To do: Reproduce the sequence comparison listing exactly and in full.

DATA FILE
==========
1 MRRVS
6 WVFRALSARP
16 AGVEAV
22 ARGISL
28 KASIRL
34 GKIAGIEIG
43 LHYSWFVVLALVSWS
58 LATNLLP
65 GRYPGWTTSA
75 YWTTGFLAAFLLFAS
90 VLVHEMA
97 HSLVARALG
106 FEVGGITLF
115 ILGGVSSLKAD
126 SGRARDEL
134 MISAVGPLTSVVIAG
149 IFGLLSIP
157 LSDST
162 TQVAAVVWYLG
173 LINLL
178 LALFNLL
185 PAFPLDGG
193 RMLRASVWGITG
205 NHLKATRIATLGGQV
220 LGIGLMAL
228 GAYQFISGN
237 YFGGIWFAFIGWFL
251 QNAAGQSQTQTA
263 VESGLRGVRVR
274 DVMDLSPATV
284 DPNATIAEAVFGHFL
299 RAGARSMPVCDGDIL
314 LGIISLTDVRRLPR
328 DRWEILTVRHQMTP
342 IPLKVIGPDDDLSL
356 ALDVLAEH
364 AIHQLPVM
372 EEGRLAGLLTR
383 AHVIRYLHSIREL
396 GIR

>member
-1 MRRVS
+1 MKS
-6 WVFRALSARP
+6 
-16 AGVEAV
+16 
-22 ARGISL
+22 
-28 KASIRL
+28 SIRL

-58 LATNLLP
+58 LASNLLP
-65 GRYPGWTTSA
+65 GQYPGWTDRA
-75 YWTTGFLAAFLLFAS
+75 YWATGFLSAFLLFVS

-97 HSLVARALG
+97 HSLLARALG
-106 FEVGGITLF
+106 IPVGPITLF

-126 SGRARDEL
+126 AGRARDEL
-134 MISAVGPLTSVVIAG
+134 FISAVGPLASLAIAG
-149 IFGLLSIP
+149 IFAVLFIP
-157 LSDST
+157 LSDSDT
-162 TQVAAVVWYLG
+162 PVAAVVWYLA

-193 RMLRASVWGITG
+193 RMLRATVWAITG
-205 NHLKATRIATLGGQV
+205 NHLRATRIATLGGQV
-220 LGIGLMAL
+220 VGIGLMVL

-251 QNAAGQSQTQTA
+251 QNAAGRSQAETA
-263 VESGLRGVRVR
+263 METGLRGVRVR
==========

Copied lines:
1 MRRVS
6 WVFRALSARP
16 AGVEAV
22 ARGISL
28 KASIRL
34 GKIAGIEIG
43 LHYSWFVVLALVSWS
58 LATNLLP
65 GRYPGWTTSA
75 YWTTGFLAAFLLFAS
90 VLVHEMA
97 HSLVARALG
106 FEVGGITLF
115 ILGGVSSLKAD
126 SGRARDEL
134 MISAVGPLTSVVIAG
149 IFGLLSIP
157 LSDST
162 TQVAAVVWYLG
173 LINLL
178 LALFNLL
185 PAFPLDGG
193 RMLRASVWGITG
205 NHLKATRIATLGGQV
220 LGIGLMAL
228 GAYQFISGN
237 YFGGIWFAFIGWFL
251 QNAAGQSQTQTA
263 VESGLRGVRVR
274 DVMDLSPATV
284 DPNATIAEAVFGHFL
299 RAGARSMPVCDGDIL
314 LGIISLTDVRRLPR
328 DRWEILTVRHQMTP
342 IPLKVIGPDDDLSL
356 ALDVLAEH
364 AIHQLPVM
372 EEGRLAGLLTR
383 AHVIRYLHSIREL
396 GIR

>member
-1 MRRVS
+1 MKS
-6 WVFRALSARP
+6 
-16 AGVEAV
+16 
-22 ARGISL
+22 
-28 KASIRL
+28 SIRL

-58 LATNLLP
+58 LASNLLP
-65 GRYPGWTTSA
+65 GQYPGWTDRA
-75 YWTTGFLAAFLLFAS
+75 YWATGFLSAFLLFVS

-97 HSLVARALG
+97 HSLLARALG
-106 FEVGGITLF
+106 IPVGPITLF

-126 SGRARDEL
+126 AGRARDEL
-134 MISAVGPLTSVVIAG
+134 FISAVGPLASLAIAG
-149 IFGLLSIP
+149 IFAVLFIP
-157 LSDST
+157 LSDSDT
-162 TQVAAVVWYLG
+162 PVAAVVWYLA

-193 RMLRASVWGITG
+193 RMLRATVWAITG
-205 NHLKATRIATLGGQV
+205 NHLRATRIATLGGQV
-220 LGIGLMAL
+220 VGIGLMVL

-251 QNAAGQSQTQTA
+251 QNAAGRSQAETA
-263 VESGLRGVRVR
+263 METGLRGVRVR